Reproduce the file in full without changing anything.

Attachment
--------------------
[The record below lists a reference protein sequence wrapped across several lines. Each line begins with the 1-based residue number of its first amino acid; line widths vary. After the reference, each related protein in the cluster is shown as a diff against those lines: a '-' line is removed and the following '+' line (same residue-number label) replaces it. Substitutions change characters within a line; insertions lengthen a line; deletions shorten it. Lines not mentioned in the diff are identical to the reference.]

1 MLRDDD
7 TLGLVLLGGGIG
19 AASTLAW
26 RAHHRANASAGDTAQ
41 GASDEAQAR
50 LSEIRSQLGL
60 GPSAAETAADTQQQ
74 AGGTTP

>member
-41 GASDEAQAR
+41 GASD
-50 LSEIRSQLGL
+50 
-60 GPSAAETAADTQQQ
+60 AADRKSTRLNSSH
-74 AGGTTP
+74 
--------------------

[The record below lists a reference protein sequence wrapped across several lines. Each line begins with the 1-based residue number of its first amino acid; line widths vary. After the reference, each related protein in the cluster is shown as a diff against those lines: a '-' line is removed and the following '+' line (same residue-number label) replaces it. Substitutions change characters within a line; insertions lengthen a line; deletions shorten it. Lines not mentioned in the diff are identical to the reference.]

1 MLRDDD
7 TLGLVLLGGGIG
19 AASTLAW
26 RAHHRANASAGDTAQ
41 GASDEAQAR
50 LSEIRSQLGL
60 GPSAAETAADTQQQ
74 AGGTTP

>member
-41 GASDEAQAR
+41 GASD
-50 LSEIRSQLGL
+50 
-60 GPSAAETAADTQQQ
+60 AADRKSTRLNSSH
-74 AGGTTP
+74 